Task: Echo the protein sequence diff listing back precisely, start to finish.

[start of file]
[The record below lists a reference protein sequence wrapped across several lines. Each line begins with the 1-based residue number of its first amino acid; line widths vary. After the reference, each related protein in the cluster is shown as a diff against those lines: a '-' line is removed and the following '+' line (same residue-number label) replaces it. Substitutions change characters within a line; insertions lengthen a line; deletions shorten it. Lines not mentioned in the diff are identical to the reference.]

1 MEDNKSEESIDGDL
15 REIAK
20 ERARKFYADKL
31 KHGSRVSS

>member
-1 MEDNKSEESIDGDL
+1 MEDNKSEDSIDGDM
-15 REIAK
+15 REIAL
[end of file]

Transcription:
[The record below lists a reference protein sequence wrapped across several lines. Each line begins with the 1-based residue number of its first amino acid; line widths vary. After the reference, each related protein in the cluster is shown as a diff against those lines: a '-' line is removed and the following '+' line (same residue-number label) replaces it. Substitutions change characters within a line; insertions lengthen a line; deletions shorten it. Lines not mentioned in the diff are identical to the reference.]

1 MEDNKSEESIDGDL
15 REIAK
20 ERARKFYADKL
31 KHGSRVSS

>member
-1 MEDNKSEESIDGDL
+1 MEDNKSEDSIDGDM
-15 REIAK
+15 REIAL